In CBC, we take each previous cipher-text block and xor it with the current plaintext block before encryption. So for block 4, you take the encrypted block 3, xor it with the block 4 plaintext, then encrypt that value. The first block (block 0) has no previous cipher-text block, so we use an Initialisation Vector (IV). The IV is important, because it allows us to securely send the same full messages with the same key without their entire resulting cipher-texts being equal, as long as we don’t ever re-use an IV with the same key. Anyway, that detail isn’t important for this bug.

To decrypt a CBC message, we decrypt a block, then xor the output with the previous block’s cipher-text, i.e:

Mn = Dk(Cn) ⊕ Cn-1, where M is the message, Dk is a block decryption with a key k, C is the ciphertext, and ⊕ denotes an xor.

It turns out that this construction is malleable, meaning that an attacker can modify the cipher-text in a way that causes meaningful things to happen to the plaintext when it gets decrypted. This has been known about for a long time, and underpins many modern SSL/TLS bugs, as well as bugs in other crypto-systems.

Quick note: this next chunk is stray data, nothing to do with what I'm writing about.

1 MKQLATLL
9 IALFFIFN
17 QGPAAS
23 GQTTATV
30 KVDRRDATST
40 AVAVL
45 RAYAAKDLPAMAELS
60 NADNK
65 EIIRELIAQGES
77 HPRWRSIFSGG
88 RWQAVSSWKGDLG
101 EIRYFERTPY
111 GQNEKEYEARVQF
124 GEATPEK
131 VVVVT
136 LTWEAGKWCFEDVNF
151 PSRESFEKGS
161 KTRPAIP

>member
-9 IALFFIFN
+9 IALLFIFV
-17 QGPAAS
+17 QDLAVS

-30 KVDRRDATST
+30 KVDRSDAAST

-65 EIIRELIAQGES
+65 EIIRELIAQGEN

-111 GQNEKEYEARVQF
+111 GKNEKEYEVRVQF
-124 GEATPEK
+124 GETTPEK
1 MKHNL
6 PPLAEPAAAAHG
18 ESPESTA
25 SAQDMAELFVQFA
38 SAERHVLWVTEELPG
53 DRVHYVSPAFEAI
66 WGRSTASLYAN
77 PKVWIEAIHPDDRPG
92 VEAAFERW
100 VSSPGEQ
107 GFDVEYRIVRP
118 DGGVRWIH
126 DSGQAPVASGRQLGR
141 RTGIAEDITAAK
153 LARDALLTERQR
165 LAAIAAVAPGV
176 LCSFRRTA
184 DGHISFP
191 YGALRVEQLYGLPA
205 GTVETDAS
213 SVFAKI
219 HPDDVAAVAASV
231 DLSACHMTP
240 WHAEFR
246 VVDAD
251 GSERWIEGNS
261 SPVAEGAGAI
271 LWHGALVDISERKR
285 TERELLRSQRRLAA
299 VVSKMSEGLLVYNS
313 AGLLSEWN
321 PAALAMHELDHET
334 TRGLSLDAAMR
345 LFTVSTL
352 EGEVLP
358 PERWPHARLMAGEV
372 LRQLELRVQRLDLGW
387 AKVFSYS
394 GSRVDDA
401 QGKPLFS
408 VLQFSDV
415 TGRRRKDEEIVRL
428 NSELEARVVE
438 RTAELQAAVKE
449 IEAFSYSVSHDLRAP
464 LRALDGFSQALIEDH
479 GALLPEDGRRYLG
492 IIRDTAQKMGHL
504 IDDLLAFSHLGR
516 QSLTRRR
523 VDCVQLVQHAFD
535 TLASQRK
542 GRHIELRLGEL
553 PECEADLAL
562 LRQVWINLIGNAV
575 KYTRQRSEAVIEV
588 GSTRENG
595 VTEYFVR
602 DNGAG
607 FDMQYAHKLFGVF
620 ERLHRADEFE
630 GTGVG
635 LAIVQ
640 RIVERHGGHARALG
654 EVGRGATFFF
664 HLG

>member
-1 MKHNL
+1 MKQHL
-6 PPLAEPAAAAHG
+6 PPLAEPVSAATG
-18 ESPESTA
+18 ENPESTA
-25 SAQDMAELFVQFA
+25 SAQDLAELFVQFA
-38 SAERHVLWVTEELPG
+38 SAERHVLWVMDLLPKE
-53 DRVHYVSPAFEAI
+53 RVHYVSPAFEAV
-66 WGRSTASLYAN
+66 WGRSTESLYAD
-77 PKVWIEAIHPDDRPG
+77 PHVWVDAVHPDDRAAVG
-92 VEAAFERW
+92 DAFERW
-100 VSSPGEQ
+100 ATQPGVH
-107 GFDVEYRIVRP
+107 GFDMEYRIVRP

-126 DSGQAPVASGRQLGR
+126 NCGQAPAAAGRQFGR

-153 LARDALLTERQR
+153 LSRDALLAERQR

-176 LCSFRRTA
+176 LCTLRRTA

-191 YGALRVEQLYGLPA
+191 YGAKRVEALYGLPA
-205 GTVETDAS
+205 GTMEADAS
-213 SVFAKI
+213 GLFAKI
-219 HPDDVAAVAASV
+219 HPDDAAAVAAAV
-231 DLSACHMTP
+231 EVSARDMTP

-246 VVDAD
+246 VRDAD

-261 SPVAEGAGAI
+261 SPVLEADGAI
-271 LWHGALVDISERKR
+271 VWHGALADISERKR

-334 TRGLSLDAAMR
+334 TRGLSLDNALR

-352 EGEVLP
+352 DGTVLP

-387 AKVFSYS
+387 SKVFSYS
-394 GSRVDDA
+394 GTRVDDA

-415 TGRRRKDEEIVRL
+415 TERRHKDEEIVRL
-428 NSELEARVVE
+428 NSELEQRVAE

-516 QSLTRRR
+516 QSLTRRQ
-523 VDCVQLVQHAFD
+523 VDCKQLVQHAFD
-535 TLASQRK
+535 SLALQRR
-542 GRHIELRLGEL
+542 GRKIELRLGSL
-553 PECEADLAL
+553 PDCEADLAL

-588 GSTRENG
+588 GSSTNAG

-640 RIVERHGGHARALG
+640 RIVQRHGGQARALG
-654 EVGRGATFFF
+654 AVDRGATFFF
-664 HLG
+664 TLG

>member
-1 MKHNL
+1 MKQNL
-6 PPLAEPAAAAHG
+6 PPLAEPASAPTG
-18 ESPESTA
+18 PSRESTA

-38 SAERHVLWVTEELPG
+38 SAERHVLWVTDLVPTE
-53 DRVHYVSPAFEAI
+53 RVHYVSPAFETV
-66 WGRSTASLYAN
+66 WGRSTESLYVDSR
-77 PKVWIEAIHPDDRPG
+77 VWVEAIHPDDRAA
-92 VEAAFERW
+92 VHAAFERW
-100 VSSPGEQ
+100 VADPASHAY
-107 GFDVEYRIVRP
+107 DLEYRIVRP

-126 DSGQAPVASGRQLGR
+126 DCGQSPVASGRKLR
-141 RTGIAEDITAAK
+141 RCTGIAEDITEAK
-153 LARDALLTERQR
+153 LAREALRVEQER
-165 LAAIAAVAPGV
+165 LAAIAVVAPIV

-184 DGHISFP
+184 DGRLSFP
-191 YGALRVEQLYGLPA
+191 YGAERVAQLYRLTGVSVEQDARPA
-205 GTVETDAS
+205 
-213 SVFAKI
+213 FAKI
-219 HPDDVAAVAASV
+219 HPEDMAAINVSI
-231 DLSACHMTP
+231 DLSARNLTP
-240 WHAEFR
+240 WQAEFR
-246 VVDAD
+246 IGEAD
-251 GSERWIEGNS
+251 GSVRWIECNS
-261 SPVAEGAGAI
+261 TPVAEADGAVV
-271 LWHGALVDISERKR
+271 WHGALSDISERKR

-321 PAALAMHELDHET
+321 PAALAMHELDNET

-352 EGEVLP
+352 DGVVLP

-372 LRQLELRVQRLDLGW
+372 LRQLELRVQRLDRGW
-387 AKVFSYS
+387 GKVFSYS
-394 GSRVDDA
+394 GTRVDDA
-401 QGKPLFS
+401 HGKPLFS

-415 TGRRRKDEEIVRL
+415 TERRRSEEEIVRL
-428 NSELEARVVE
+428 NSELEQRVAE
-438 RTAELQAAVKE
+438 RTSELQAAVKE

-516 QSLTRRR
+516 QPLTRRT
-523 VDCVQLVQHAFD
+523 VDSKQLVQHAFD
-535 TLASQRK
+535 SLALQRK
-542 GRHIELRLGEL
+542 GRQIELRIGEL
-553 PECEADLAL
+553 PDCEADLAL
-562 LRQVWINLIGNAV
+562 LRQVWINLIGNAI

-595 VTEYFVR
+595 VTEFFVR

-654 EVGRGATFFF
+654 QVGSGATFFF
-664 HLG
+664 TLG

Essentially, if you modify a block by xor’ing it with some value, the next block’s plaintext gets xor’ed with that value at the cost of the tweaked block being completely garbled. So if we want to attack block 4, we’d xor C3 with a value t, so that the decryption becomes:

Dk(C4) ⊕ (C3 ⊕ t) = M4 ⊕ t

This is really useful if you know any of the values of M4, because you can use xor to arbitrarily alter any value you know. This has a side-effect, though. Because C3 is now C3 ⊕ t, when decrypting C3 it gets utterly garbled, destroying it entirely. This is fine in some cases, for example if your target application doesn’t check block authenticity and doesn’t read (or doesn’t care about) the data in the garbled block. Another trick in this avenue is to change the IV instead, so that:

M0 = Dk(C0) ⊕ IV


Dk(C0) ⊕ (IV ⊕ t) = M0 ⊕ t